Click or tap here for school budget vote results

Exploring March weather on Long Island

It's the month of basketball madness, the Luck o' the Irish, and often wacky weather. Take a look back at Marches past on Long Island, and find out what to expect in 2020!

News 12 Staff

Feb 24, 2020, 3:24 PM

Updated 1,548 days ago


Exploring March weather on Long Island
Visible satellite imagery of the fourth and final March 2018 Nor'easter. Credit: NOAA
We all know the old adage, "March comes in like a lion and goes out like a lamb."
This is not always the case for Long Island.
March has yielded a modest average of 4.5 inches of snow, but numerous winters have picked up either the most total snow or the biggest single storm, which will not be hard to do this year. You may remember what happened a few years ago in 2018. A relentless barrage or storms - I call them the FOUR'easters -  dropped a total of 31.9 inches!
As you'll see below, Nor'easters are just as common in the early spring months as they are during the winter, and sometimes more. Nor'easters can produce rain, snow or both. Many strictly snow producers become blizzards, and so the Nor'easter label gets replaced, so to speak. That is why the name may be more likely to pop up in March.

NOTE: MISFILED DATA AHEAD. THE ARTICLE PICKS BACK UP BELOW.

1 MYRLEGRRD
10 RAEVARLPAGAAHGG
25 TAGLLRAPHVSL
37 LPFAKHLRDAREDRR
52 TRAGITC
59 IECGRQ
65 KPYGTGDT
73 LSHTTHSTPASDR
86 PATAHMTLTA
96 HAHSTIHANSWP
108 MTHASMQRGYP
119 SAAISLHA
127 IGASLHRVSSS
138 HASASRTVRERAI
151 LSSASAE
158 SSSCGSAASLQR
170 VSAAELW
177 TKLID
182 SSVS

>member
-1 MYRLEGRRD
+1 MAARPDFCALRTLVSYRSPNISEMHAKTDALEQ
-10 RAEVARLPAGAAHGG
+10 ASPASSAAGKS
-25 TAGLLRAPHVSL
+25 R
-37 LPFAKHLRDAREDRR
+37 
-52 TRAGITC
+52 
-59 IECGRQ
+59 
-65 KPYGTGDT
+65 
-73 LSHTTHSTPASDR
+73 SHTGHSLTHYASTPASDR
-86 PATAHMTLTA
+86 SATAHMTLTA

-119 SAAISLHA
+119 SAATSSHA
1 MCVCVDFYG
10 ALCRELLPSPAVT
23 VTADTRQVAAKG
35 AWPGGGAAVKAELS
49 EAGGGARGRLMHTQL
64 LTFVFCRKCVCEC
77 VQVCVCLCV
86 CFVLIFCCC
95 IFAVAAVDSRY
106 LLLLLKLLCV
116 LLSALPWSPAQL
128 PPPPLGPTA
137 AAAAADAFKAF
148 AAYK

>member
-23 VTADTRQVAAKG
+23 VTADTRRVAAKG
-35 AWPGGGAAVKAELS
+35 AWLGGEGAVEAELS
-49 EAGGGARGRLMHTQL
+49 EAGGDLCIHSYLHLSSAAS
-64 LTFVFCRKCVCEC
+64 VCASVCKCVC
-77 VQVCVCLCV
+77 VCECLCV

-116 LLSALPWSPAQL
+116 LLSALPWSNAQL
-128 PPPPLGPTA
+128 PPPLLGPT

In its truest form, March is the ultimate 'wild card' month - anything can happen, from blizzards to 70+ degree temperatures.
March sees a big temperature jump on average. The month starts out with normal daily highs of 43 degrees and overnight lows of 28 degrees. By the 31st, that rises to 52 and 36 degrees, respectively.
A transitional month like March flashes some incredible temperature swings.
March's all-time warmest day was in 1990, topping out at an incredible 82 degrees! A large Bermuda high pressure system sat off the southeast coast and pumped in the steamy air all the way up the East Coast. Most of Long Island was not complaining. Residents flocked to the local beaches, with 14,000 heading to Sunken Meadow and an additional 25,000 soaking up the sun at Jones Beach.
On the opposite end of the spectrum, the mercury dropped to 0 degrees on both March 18 and 19 in 1967. In fact, that year had such a cold pattern that daily record lows were set four consecutive days - the 16th and 17th as well! 
On top big temperature changes, March will add a lot of daylight as well. By the end of the month, the sun will be out 1 hour and 22 minutes longer. Also consider that because of Daylight Saving Time (begins Sunday March 8), the sunset will go from 5:44 to 7:17!
March 2018 "The Four'easters" - this one probably deserves its own section, but since they combined to leave a lot of snow, we will put it here.
#1 - March 2
While Long Island picked up 2-4.5  inches of precipitation, this one wasn't a huge snow maker as it changed over to sleet and rain. It was more known for its wind and coastal flooding. Bayville and Middle Island reported 78 mph gusts. Tides were 2.5-3.5 feet above normal, which along with a high tide caused coastal flooding for five days after storm. Heckscher, Caumsett and Jones Beach State Parks all experienced major beach erosion. Many roads were impassable, 1,700 flights were canceled at local airports, the LIRR was temporarily suspended, numerous trees toppled and over 130,000 power outages were reported.
#2 - March 7